One of the most rewarding benefits for psychiatrists who practice collaborative care is the opportunity to work with patients who have a wide range of backgrounds and conditions. Below, Amy Bauer, M.D., M.S., shares her thoughts as an early-career psychiatrist who has worked in several integrated care settings, noting her appreciation for the diversity of her clients.
My first exposure to primary care psychiatry came when I spent a month in residency rotating with the Rural and Remote Mental Health Service in South Australia. We provided psychiatric consultations via telemedicine and occasional visits to distant primary care sites. For someone concerned about the public-health impact of mental disorders, it was an exceptional experience—I was helping to shape the care delivered to hundreds of patients. My time in Australia introduced me to the importance of working with our primary care colleagues to help address the burden of mental disorders at large, and it helped me understand the value of leveraging psychiatric expertise through consultative models such as collaborative care.
I work as a consulting psychiatrist for two collaborative care programs: Washington’s Mental Health Integration Program (MHIP), which supports primary care–based mental health services in more than 100 safety-net clinics statewide; and the University of Washington’s Behavioral Health Integration Program (BHIP), which was launched a year ago and serves 11 university-affiliated primary care practices.
As a consulting psychiatrist for MHIP, I am not on site, and therefore most of my work is done remotely via telephone with care managers. Although I had previously worked for several years as a co-located psychiatrist in a family medicine clinic, I hadn’t provided indirect services through psychiatric case reviews. The patients in primary care are complex—medically, socially, and psychiatrically—and I had to learn the art of providing recommendations for patients I’d never met. It was challenging to develop a care plan based on another clinician’s observations complemented by standardized instruments such as the PHQ-9 or GAD-7, and I felt a tension between wanting complete information and the need to make timely recommendations. Now these tasks are easier, and I enjoy using our case consultations to build capacity by offering brief “just in time” training for care managers.
For BHIP, I spend one day a week in a primary care clinic where a social work care manager works full time. Being on site offers distinct advantages, the most notable being the ease of talking directly with primary care providers (PCPs) about their patients. The benefits are bidirectional, as PCPs can contribute a deep understanding of patients they have been following for many years, and they can take away new approaches to common clinical challenges. I do see patients in person for consultation, which may lead to a change in the patient’s treatment plan, but often our visit serves to reassure the patient or PCP and support patients’ acceptance of their diagnosis or treatment.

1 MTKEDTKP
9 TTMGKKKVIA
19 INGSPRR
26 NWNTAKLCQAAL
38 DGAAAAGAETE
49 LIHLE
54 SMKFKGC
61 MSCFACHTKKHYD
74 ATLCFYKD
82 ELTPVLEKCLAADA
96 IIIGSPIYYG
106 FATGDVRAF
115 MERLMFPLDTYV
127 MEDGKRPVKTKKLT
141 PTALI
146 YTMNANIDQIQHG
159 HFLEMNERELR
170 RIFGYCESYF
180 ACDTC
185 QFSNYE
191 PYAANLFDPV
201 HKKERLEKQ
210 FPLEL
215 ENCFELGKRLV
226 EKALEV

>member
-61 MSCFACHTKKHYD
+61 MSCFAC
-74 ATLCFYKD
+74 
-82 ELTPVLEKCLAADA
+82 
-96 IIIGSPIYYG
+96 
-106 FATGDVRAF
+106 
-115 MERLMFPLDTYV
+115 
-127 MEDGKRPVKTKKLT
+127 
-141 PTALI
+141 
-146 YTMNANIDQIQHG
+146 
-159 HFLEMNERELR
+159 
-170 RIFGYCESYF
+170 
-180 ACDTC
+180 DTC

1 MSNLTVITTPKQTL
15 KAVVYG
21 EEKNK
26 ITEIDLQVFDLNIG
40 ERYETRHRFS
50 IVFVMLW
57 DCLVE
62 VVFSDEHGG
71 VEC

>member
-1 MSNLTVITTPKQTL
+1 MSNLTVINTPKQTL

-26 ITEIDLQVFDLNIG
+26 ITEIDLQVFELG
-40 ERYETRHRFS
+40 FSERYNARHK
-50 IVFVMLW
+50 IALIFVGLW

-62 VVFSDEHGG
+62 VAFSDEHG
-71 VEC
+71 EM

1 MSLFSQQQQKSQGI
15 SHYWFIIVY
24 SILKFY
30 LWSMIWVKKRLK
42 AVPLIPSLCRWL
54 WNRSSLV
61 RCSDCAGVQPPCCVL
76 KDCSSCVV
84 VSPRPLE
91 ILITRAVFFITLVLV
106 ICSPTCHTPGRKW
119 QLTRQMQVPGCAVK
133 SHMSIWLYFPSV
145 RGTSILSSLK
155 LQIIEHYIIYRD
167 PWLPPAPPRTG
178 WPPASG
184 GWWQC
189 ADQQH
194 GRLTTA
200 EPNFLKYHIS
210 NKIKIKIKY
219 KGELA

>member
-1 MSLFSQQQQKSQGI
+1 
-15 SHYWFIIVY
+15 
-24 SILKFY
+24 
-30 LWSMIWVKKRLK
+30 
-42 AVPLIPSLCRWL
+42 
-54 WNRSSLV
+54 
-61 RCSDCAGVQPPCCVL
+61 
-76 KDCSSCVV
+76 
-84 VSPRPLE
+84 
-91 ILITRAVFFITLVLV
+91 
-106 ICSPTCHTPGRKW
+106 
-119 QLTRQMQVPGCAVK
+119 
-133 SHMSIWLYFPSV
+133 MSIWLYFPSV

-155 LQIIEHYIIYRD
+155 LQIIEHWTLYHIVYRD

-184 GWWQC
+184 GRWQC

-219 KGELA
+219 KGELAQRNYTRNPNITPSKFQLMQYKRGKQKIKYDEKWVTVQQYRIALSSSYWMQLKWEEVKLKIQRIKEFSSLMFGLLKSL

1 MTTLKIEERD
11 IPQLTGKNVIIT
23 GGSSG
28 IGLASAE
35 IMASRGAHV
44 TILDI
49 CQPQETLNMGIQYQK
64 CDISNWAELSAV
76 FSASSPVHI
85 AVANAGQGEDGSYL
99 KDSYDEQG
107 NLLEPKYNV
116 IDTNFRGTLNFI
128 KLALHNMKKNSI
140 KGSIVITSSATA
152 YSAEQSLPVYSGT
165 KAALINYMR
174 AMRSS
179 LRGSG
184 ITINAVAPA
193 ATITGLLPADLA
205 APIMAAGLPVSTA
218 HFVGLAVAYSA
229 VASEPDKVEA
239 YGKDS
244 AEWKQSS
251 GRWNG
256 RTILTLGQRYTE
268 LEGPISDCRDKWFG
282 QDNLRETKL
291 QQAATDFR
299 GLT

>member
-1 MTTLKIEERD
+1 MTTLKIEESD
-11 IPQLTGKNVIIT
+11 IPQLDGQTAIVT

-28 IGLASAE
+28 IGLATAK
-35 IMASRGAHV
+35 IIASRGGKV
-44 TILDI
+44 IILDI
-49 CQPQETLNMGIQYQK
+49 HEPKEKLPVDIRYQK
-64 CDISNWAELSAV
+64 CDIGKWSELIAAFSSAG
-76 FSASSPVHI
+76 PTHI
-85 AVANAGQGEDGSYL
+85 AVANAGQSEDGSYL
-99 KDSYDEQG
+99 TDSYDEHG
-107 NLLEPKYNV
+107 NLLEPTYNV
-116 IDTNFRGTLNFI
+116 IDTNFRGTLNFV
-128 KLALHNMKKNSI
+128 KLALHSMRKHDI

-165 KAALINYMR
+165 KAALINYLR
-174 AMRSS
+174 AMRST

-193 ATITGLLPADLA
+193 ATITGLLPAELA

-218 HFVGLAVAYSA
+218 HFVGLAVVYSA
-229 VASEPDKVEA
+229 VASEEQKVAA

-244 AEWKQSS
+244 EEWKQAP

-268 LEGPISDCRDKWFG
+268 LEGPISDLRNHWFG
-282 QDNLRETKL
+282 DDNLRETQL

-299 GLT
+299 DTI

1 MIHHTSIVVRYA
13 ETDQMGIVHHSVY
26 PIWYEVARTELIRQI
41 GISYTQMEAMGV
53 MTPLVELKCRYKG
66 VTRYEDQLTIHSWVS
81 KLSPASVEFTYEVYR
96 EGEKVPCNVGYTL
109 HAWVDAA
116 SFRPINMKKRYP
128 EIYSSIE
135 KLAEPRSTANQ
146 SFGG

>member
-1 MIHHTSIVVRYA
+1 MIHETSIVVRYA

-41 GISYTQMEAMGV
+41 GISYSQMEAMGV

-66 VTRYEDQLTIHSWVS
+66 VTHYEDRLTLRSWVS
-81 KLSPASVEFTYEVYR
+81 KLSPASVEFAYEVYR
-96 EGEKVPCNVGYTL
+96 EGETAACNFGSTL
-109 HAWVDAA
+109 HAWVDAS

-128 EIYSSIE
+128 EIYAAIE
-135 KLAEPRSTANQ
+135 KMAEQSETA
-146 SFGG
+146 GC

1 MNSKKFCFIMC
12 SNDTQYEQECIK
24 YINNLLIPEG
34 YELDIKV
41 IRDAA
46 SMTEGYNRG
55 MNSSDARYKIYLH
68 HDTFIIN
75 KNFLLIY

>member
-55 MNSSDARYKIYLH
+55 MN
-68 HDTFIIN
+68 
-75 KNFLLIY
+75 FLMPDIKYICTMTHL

A year ago, colleagues and I discussed our roles as MHIP psychiatrists in a workshop at the Academy of Psychosomatic Medicine. We took some heat over a perception that our consultations overemphasized psychotropic medications, and I regret we didn’t better convey the breadth of our work. Although I regularly advise on the use of psychotropic medication, the psychosocial interventions the care managers deliver are an enormous agent of change for patients, most of whom have never experienced such an intervention and would not have access to it otherwise. In consultations, I routinely discuss the care manager’s work with psychosocial interventions and consider how to better reach, engage, activate, and empower patients.
I recently saw a patient in consultation for BHIP and asked about her experience working with our care manager. She explained how greatly she appreciated the visits because she has learned so much about herself. As I spoke with this woman, who has been untreated yet symptomatic for more than 10 years, her hopefulness about improving her life was palpable. She had met with the care manager only twice, but she already understood the potential that collaborative care could offer her.
Although many patients do well with evidence-based interventions implemented in primary care, collaborative care isn’t right for everyone. Some patients need more specialized help, and we either facilitate their connection with a specialist or help them with engagement and acceptance as they learn about their diagnosis. The spectrum of patients we encounter in primary care is much broader than the range of patients treated by psychiatrists in specialty care—not surprisingly, since they see only the 10 percent of patients who are able to overcome the substantial barriers that exist to getting specialty mental health care.
Working in primary care offers a wonderful opportunity for a psychiatrist to shape the care of a variety of patients, and I’ve found that collaborative care is a particularly efficient, effective, and rewarding way to do so. ■